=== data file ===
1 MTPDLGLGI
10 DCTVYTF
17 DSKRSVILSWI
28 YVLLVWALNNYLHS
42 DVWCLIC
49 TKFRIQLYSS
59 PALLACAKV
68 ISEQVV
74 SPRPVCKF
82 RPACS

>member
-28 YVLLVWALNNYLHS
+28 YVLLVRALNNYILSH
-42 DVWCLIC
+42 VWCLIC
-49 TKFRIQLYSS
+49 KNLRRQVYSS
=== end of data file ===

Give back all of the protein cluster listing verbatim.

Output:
1 MTPDLGLGI
10 DCTVYTF
17 DSKRSVILSWI
28 YVLLVWALNNYLHS
42 DVWCLIC
49 TKFRIQLYSS
59 PALLACAKV
68 ISEQVV
74 SPRPVCKF
82 RPACS

>member
-28 YVLLVWALNNYLHS
+28 YVLLVRALNNYILSH
-42 DVWCLIC
+42 VWCLIC
-49 TKFRIQLYSS
+49 KNLRRQVYSS